In step 1106, the user enters a navigational command. As discussed above, common commands include a command to move forward through the wizard in response to the user's activation of a “next” button, and a command to move backward through the wizard in response to the user's activation of a “back” button. A command may also specify that the user wishes to branch to a particular subset of wizard pages. For instance, the command may instruct the wizard to jump to one of a specified number of mutually selectable branch options, or may simply instruct the wizard to skip one or more pages. Pages that may or may not be displayed in the execution of the wizard are referred to as optional pages. The above-described commands are merely illustrative; other wizards may give the user the option of selecting other kinds of navigational options.

Alternatively, the user's command may instruct the wizard to cancel the presentation of the remainder of its pages, or to finish once it has presented a predetermined number of pages. Step 1108 determines whether the user has activated a “cancel” or “finish” command. If so, entity 1110 represents the termination of the wizard presentation routine.

However, if the command is not a “cancel” or “finish” command, then the routine 1100 invokes a procedure for navigating through the wizard pages using a hierarchical tree. This procedure includes a step 1112 in which the local page functionality 320 transmits a token to the navigation module 322 that represents the command that has been entered (e.g., “next,” “back,” etc.). In step 1114, the navigation module 322 determines what page is to be displayed in response to the token (i.e., the “succeeding page”) by traversing the hierarchical tree. In step 1116, the logic associated with the succeeding page is activated to present the succeeding page In one implementation, the local page logic 320 associated with the succeeding page can “refuse” activation by the navigation module 322. In this case, the navigation module 322 may attempt to find another page to activate and display.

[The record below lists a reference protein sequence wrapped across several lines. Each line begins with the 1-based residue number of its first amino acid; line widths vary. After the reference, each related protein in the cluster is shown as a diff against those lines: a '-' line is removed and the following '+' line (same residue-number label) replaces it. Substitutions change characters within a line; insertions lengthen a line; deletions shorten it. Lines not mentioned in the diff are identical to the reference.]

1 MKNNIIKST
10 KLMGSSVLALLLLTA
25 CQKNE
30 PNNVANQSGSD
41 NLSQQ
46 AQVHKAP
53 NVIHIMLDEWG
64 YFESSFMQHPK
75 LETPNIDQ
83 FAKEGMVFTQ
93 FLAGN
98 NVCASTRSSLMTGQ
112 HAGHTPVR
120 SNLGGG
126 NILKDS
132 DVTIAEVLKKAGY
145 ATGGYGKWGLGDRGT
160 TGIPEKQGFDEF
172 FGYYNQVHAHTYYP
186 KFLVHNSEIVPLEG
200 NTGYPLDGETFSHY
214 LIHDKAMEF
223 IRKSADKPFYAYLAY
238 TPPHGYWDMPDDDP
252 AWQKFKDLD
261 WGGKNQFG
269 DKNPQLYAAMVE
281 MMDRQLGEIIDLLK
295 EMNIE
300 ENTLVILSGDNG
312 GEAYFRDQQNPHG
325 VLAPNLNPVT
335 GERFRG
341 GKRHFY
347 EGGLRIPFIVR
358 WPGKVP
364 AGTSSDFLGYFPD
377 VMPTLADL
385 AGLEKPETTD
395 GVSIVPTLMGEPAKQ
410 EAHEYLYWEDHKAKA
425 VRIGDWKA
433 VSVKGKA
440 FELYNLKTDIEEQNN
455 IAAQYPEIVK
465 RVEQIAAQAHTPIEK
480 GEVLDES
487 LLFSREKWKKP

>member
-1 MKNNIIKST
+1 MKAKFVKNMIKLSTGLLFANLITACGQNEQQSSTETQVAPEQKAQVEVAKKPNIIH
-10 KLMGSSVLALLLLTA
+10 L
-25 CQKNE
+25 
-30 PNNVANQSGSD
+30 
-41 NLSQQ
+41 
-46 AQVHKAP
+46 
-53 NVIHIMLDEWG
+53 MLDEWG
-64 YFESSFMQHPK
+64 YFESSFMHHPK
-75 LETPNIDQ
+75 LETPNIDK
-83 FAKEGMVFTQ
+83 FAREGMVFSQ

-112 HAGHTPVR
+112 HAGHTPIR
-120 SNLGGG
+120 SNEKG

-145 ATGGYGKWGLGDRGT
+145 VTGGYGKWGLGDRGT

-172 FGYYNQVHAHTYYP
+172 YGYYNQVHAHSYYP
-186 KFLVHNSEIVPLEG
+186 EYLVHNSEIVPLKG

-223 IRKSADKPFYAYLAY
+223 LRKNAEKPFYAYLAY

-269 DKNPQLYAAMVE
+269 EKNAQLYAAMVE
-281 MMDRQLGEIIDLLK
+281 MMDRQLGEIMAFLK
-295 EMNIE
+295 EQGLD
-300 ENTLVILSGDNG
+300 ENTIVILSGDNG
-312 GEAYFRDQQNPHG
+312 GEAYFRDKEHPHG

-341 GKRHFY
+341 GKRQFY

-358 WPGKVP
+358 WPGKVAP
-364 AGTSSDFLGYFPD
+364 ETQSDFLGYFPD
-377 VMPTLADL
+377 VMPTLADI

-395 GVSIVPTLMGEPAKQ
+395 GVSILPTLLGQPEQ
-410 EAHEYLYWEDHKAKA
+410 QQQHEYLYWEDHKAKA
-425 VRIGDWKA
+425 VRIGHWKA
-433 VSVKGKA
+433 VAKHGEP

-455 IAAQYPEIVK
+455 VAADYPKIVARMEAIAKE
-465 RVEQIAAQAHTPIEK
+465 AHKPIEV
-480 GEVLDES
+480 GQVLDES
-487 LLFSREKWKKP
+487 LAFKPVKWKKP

Although the invention has been described in language specific to structural features and/or methodological acts, it is to be understood that the invention defined in the appended claims is not necessarily limited to the specific features or acts described. Rather, the specific features and acts are disclosed as exemplary forms of implementing the claimed invention.

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Classifications
U.S. Classification715/206
International ClassificationG06F3/048, G06F9/44, G06F17/00
Cooperative ClassificationG06F3/0483, G06F9/4446
European ClassificationG06F3/0483, G06F9/44W2